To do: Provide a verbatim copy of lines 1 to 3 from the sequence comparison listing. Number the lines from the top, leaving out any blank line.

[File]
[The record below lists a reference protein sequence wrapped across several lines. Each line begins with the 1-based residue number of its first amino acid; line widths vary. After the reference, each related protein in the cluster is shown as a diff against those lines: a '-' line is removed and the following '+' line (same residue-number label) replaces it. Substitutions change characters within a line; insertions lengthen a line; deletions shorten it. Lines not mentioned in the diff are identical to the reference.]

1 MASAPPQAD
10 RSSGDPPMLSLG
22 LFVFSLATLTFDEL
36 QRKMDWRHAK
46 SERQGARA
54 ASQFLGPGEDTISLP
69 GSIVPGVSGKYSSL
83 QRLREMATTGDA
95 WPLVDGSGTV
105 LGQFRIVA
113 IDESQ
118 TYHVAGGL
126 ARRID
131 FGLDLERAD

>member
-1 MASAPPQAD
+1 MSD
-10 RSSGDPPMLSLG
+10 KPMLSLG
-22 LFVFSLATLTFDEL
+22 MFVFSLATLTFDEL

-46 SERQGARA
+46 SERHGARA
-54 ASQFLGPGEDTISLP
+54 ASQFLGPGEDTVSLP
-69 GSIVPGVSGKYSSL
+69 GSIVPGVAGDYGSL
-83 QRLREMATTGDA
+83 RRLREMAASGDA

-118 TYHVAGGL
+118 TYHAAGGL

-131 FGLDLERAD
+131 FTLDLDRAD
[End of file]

[The record below lists a reference protein sequence wrapped across several lines. Each line begins with the 1-based residue number of its first amino acid; line widths vary. After the reference, each related protein in the cluster is shown as a diff against those lines: a '-' line is removed and the following '+' line (same residue-number label) replaces it. Substitutions change characters within a line; insertions lengthen a line; deletions shorten it. Lines not mentioned in the diff are identical to the reference.]

1 MASAPPQAD
10 RSSGDPPMLSLG